Re: [apps-discuss] Review of draft-melnikov-smtp-priority-14

John C Klensin <john@jck.com> Mon, 04 June 2012 23:14 UTC

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Date: Mon, 04 Jun 2012 19:14:34 -0400
From: John C Klensin <john@jck.com>
To: Ned Freed <ned.freed@mrochek.com>, Dave Crocker <dhc@dcrocker.net>
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Cc: draft-melnikov-smtp-priority.all@tools.ietf.org, iesg@ietf.org, apps-discuss@ietf.org
Subject: Re: [apps-discuss] Review of draft-melnikov-smtp-priority-14
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--On Monday, June 04, 2012 14:47 -0700 Ned Freed
<ned.freed@mrochek.com> wrote:

>...
> More precisely, it may "work" in some sense, but it may not
> deliver the results
> you expect, which given what I understand the intended uses to
> be may be problematic.

I mostly agree, but see below.

> OTOH, it may actually work very well, if for no other reason
> than most modern
> mail systems are able to deliver messages in a matter of
> seconds most of the
> time, which will make it difficult for a human user to observe
> any tangible
> difference for different priorities.
> 
> And in practice since prioritization is very complex - to the
> point where, as
> I've pointed out previously, the most obvious strategies may
> actually result in
> increased latency, especially under high load conditions - so
> aligning behavior
> across multiple implementations may prove to be a practical
> impossibility.

Yes in principle.  In practice, I've seen one set of communities
that have repeatedly expressed high levels of demand for
prioritization.  Those communities are military or ones with
aspirations to behave like military ones.  For those
communities, "messages from the General get more delivery
priority than those from the Lieutenant" have obvious meaning
and obvious intent.  Moreover, the obvious response, especially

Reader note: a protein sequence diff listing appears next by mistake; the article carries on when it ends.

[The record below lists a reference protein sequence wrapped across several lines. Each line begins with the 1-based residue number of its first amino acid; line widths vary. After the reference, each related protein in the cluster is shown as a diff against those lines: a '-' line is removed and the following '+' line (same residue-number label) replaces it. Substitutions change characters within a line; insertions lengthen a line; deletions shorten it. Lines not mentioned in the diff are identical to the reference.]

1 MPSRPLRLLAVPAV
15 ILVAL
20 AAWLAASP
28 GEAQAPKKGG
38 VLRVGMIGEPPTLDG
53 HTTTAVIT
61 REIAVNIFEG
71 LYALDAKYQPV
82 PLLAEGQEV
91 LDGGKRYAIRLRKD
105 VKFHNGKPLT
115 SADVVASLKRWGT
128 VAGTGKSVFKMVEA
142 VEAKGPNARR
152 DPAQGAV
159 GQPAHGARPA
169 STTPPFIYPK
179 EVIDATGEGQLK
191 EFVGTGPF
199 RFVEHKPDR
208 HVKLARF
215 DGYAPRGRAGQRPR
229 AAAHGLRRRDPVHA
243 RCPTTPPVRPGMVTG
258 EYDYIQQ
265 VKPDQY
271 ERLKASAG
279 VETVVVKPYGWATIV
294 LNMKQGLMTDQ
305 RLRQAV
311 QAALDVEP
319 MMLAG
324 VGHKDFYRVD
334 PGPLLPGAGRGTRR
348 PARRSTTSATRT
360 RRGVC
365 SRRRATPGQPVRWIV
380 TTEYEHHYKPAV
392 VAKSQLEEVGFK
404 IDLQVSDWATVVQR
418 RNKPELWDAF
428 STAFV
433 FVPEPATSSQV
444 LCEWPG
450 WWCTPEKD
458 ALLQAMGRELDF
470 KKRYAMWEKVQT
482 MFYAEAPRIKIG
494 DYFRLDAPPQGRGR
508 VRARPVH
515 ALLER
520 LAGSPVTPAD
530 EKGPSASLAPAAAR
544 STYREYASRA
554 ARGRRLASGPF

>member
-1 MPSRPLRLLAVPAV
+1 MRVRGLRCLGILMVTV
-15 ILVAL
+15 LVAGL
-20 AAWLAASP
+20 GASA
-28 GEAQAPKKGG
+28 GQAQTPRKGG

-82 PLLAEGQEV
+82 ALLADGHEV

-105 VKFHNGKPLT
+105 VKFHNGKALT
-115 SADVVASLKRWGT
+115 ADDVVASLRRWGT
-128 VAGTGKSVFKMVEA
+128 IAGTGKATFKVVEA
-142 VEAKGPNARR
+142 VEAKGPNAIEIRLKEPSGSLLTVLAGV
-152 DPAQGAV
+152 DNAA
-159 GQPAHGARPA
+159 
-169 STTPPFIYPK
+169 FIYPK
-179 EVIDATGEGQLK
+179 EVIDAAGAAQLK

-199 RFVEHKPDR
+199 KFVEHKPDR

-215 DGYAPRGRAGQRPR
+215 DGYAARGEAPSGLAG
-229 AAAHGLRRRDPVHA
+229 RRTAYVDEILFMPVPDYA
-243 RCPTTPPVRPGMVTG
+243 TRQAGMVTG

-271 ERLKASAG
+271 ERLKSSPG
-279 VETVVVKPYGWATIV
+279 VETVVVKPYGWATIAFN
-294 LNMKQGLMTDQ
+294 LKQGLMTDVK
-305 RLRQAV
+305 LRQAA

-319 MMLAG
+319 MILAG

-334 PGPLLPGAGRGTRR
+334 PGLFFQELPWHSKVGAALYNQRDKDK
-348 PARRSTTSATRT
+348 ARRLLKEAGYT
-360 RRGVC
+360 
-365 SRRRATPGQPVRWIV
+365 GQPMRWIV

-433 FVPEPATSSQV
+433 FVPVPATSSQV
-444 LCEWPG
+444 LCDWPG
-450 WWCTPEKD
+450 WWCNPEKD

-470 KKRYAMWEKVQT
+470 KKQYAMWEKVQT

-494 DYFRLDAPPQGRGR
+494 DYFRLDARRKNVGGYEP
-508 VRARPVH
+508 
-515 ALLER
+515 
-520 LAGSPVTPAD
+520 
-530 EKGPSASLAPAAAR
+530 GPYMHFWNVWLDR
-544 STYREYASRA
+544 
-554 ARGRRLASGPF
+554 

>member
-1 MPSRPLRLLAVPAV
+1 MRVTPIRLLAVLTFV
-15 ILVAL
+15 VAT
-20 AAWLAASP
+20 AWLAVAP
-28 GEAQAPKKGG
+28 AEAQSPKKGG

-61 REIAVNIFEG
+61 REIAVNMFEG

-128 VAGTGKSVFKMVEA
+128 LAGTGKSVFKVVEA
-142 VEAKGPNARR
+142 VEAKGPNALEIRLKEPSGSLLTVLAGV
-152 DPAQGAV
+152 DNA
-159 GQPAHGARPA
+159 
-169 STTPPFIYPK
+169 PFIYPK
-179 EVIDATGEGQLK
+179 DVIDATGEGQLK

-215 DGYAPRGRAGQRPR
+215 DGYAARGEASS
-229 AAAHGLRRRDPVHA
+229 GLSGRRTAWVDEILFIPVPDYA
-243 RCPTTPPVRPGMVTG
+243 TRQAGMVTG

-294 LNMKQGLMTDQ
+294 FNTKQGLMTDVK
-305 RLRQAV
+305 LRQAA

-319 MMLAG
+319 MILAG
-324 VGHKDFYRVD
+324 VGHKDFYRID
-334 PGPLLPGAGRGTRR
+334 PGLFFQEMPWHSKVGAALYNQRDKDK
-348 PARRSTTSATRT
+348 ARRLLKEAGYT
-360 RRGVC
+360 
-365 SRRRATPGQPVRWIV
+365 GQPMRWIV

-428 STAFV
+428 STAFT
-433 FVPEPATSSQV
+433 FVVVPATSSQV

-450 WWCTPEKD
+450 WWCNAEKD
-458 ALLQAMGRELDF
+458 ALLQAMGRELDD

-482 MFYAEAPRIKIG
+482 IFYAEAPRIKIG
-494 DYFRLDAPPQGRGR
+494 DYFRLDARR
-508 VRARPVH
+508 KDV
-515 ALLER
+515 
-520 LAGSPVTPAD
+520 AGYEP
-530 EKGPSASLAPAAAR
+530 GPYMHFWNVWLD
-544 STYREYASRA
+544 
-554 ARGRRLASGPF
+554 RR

if someone is a communications officer in that chain of command,
is to salute and say, "yessir, we will transmit the General's
message with instructions to process it at higher priority".
If what happens after that is that this information is passed
along but no MTA does a thing about it, your observation about a
second or two takes over, there is a report back to the General
of complete conformance to his wishes and recognition of his
exalted status, and everyone is happy.   And, if that trick
doesn't work, it is always possible to artificially delay  the
Lieutenant's mail for a while, even if the General has no mail
in the queue, just to help prove that the General is important.
Simply dumping the Lieutenant's mail into the queue when it
arrives while trying to immediately process the General's mail
for delivery or forwarding would probably be a sufficient
implementation.   I don't have enough data to claim that
scenario occurs many times around the world every day, but it
has got to be close.

That view leads to an unattractive variation on Ned's question...

> All that said, I am completly at a loss as to what, if
> anything, to do about
> all of this. To nail down what prioritization means in an
> operational sense
> requires a far more detailed model of how MSA/MTA/MDAs work
> than we currently
> have. And I given what I know about the internals of various
> MTAs, I despair
> of finding any sort of model that is simultaneously
> sufficiently general
> and sufficiently accurate that we could even talk about this
> stuff sensibly.
>...

I agree about the model issues (and have said so).  But suppose
the above scenario, for which the model is good enough within a
chain of command and irrelevant outside it, _is_ the use case.
The question is then whether it is appropriate for the IETF to
support this type of essentially "do little but get folks to
feel good" option.  I'd normally say "no".  But, if the reality
is that people will demand mail prioritization --I suggest that
they will as long as there are Generals and they outrank
Lieutenants and maybe as long as there are mail service
providers who can figure out how to charge one class of
customers more for exactly the same service because that groups
is willing to pay to be important-- and, that by standardizing
something we can at least do a security analysis and contain
interoperability issues, then maybe we should just hold our
noses (or Alexey's) and do it.

   john